No increase for safety path millage
September 28, 2011 - The people spoke and the Independence Township board listened – no safety-path tax increase this year.
Tammie Heazlit addresses the board. (click for larger version)
Independence Township Board voted unanimously, Sept. 20, to hold the millage at the current .2023 mills, which will levy $272,513 in the next year.
That suits resident Rae LuAllen.
"The spending is out of control – you need to bring it back in," LuAllen said. "We're not the Taj Mahal even though that's what you want to live in. We don't have that kind of money flowing into this township."
Resident Tammie Heazlit, who rode her bike to the meeting, said she uses the safety paths but was against raising the millage.
The path is not "cost effective" because it's made of concrete instead of asphalt, which is cheaper, Heazlit said.
"Asphalt is user friendly," she said. "You're putting in a sidewalk where there are cracks, crevices. It is a trip hazard that's dangerous."
Trustee Neil Wallace favored increasing the millage, making a motion to increase it to .2773. The motion, which was defeated 4-2, would have collected $373,544.40, $101,000 more than the current millage.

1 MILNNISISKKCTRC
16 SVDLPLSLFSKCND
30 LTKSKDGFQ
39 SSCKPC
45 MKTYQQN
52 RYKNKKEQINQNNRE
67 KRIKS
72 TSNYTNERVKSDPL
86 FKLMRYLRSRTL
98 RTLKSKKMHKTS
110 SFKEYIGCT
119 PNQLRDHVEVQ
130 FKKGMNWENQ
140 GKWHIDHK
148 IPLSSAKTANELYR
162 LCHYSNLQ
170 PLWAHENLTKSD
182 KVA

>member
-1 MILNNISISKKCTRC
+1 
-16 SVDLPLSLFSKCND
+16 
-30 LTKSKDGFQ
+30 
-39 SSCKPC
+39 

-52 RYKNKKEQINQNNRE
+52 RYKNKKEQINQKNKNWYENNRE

"I don't think we should be leaving it where it is because all we can do is maintain and run off the fund balance," said Wallace, who voted for the increase along with Trustee David Lohmeier.
"We have several sections of this township where it would be almost a great thing," Lohmeier said. "It's also a waste of the money you've collected if it's just sitting there and you just need a little more to make it a productive amount."
Treasurer Curt Carson opposed the increase because of the economy.
"In all indications I am seeing and reading out there, things are not going to be improving anytime soon," Carson said.
Clerk Barbara Pallotta agreed.
"I think we need another year to stabilize our economy before I can make a decision about raising our taxes," she said.
Trustee Mark Petterson said if times we're better, he'd support the increase.
"Five dollars or 50 dollars is probably not going to break anybody," Petterson said. "But I'm not going to put anybody under that extra pressure where they have to come up with that extra money for safety path that chances are none of them will walk on anyway."
"The need is definitely there, but it's the financial situation we're playing with," said Trustee Larry Rosso.
Wallace said the paths lend real value to the community.
"It really is the prudent thing to do to adjust this millage," he said. "We are right on the cusp of not being able to raise enough money to maintain these paths."
Heazlit said the township can save money on consultants by hiring locally.
Clarkston resident Cory Johnston, who also uses the paths regularly, said the problem is "no planning beyond the placement of the path."
"If they aren't welcoming, if they aren't safe, and if they don't provide facilities for people to use they're not going to get used and at that point you have to wonder why you're putting the money into it," he said. "I recommend you look at making the paths you have better."
Trevor graduated with degrees in English and communications from Rochester College. He wrote for his college and LA View newspapers before joining The Clarkston News in May 2007.